Healing the World

In an exclusive interview, Norway's former prime minister and UN special envoy on climate change, Gro Harlem Brundtland, tells Erik Jaques why world leaders at Copenhagen may have disappointed, but COP15 was anything but a failure

If anyone can make sense of COP15’s befuddling diplomatic steeplechase it is UN Special Envoy on Climate Change, Gro Harlem Brundtland.

Way back in 1987, the former physician, prime minister of Norway, and directorgeneral of the World Health Organisation (WHO) lit the touch-paper of meaningful transnational collaboration on environmental issues as chair of the UN World Commission on Environment and Development. More commonly known as the Brundtland Commission, the initiative brought together representatives from 21 countries, more than half of which hailed from the developing world, to address accelerating deterioration of “the human environment and natural resources” and the consequences this could have on economic and social development.

A report, Our Common Good, coined the term “sustainable development” and espoused the philosophy of development “without compromising the ability of future generations to meet their own needs”.

The commission’s influence was immense: minds focused, organisations formed, a new green dialectic emerged. On the international scene, a momentum of collective purpose begat the Rio Earth Summit in 1992, which in turn resulted in the Kyoto Protocol and, most recently the meagre, albeit potentially profound, Copenhagen Accord.

Now 70, Brundtland was at Copenhagen in her UN role supporting secretary general Ban-Ki Moon, as well as serving in an awareness-raising capacity for the The Elders, a think tank of former world leaders assembled by Nelson Mandela.

After years of hype, the actual event dashed vertiginous expectations – at least for a legally-binding sequel to Kyoto.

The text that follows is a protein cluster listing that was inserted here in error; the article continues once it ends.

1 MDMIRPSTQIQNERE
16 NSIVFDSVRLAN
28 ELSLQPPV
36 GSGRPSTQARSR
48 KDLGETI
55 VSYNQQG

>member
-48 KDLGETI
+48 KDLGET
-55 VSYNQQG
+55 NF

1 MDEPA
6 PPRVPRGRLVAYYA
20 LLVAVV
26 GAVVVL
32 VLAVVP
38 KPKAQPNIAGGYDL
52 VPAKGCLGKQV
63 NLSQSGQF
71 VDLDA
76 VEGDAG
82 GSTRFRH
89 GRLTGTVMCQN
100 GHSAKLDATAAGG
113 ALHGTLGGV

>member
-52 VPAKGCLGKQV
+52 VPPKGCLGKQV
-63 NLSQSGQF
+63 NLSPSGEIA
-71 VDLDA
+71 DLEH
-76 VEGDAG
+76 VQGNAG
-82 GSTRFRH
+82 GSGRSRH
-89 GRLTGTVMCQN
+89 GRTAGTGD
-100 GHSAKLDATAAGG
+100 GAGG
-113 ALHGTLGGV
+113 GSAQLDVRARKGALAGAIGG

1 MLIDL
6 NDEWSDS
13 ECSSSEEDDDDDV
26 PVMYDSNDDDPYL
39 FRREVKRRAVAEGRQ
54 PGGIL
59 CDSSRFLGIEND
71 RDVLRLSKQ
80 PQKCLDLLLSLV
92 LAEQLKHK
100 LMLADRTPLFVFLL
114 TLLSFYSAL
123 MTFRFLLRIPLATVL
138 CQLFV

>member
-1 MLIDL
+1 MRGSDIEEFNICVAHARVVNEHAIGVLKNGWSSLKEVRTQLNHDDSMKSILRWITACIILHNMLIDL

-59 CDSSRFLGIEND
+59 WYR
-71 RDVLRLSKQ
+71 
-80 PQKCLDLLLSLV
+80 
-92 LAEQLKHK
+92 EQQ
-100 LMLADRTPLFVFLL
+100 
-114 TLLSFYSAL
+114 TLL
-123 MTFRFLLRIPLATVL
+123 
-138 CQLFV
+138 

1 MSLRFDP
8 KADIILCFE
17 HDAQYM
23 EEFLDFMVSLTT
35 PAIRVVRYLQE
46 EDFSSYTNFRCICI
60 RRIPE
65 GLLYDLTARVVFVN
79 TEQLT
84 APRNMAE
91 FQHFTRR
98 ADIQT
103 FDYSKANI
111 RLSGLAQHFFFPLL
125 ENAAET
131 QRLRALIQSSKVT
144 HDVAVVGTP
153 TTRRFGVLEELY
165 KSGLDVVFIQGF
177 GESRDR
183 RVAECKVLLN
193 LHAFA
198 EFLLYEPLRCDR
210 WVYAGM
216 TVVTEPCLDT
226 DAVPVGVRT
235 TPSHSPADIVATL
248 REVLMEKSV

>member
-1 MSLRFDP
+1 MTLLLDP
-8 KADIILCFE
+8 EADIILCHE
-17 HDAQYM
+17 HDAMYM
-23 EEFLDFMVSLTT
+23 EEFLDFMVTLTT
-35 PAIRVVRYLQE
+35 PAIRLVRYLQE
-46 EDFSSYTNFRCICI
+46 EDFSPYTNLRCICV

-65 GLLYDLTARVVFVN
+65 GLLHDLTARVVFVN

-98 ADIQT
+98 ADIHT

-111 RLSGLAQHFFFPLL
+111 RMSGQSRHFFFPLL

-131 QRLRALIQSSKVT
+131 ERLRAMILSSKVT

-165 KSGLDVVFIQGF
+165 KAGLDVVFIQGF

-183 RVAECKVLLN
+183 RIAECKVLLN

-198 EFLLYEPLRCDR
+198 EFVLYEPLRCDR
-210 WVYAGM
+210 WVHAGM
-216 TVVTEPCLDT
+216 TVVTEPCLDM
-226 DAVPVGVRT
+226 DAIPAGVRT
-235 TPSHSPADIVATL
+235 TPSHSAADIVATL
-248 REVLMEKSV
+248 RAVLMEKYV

Under the conspicuously amateurish chairmanship of the Danish government, COP15 played out as a hurly-burly political circus, high on drama (“The Danish text”, walk-outs, police brutality), emerging heroes (Tuvalu, Maldives) and outright weirdness (phantom Obama press conferences, self-harming Venezulan martyrs, Robert Mugabe penning a climate change-inspired poem). Ultimately, the outcome was undermined by China playing negotiatory hardball along with its sense of being slighted, and a US delegation hobbled by domestic circumstances.

Reviews of the farrago ranged from “suicide pact” to “a significant step forward”, but almost all agreed something significant had taken place for better or worse.

Brundtland retains a sense of pragmatic optimism. “It was not a failure,” she reflects with a brusque Norwegian accent. “In my mind the process goes on.

“The countries are aware that there is no way around this. All those over the years who have been arguing against the reality, they have no say now.”

Copenhagen split the climate game wide open as the spectre of true, resonate action was put into sharp relief and all players were urged to reveal their hands. “The fight is there for who pays what, and who takes on what, what the historic record is and who is going to be accountable to whom,” Brundtland notes.

“These questions dominated the scene in Copenhagen. But I was disappointed to see how strong this kind of competitive spirit was among the leaders. It was disappointing on behalf of humanity.”

Although some have COP15 pegged as the endgame for the UN’s ability to deal constructively with climate change, Brundtland is having none of it. “Some people seem to believe that if the process had been different or some other institution had been driving it or something of that kind, it would make a major difference, “she argues.

“The thing is, there is a lot of real conflict material between countries.

“That came to the fore in Copenhagen.

It became not ‘who is best in trying to protect our climate and to deal with the issue?’. It was ‘what’s my role in this, what are my key interest points?’ From each country too much of that happened, which is not unusual because it’s a major thing that will affect every country.”

Brundtland warns that global heads of state risk losing the hearts and minds of their voters on the climate change issue, and true progress will be compromised unless some serious leadership is shown in the run up to COP16 in Cancun, Mexico, in November.